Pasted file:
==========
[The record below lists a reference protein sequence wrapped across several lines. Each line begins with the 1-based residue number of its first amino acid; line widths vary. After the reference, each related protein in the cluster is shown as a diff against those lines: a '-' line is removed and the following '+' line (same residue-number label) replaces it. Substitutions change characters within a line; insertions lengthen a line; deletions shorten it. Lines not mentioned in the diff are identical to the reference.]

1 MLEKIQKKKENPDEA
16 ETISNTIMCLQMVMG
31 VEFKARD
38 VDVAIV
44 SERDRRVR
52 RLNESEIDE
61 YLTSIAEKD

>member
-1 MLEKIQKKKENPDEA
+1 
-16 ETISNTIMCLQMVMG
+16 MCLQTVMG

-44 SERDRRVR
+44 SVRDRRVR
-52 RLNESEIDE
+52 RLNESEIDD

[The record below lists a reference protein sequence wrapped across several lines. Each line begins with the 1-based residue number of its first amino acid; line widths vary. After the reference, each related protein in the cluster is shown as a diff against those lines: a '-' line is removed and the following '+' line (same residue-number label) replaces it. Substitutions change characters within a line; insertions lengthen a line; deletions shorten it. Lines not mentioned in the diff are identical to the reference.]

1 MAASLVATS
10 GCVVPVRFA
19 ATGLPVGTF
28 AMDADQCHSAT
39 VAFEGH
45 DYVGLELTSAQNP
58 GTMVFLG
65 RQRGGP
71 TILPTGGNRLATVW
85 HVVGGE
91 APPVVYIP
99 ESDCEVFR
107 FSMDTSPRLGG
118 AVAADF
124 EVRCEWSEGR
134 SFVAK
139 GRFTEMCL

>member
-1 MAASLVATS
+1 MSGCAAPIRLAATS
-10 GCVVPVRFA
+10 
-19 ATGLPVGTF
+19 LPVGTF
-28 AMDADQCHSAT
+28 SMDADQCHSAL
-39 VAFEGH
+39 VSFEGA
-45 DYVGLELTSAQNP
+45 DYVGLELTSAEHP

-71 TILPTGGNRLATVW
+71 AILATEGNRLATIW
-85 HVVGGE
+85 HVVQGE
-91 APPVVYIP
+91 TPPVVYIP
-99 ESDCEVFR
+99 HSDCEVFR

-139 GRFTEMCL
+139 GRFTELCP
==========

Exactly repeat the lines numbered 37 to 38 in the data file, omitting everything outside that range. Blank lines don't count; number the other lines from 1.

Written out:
-1 MAASLVATS
+1 MSGCAAPIRLAATS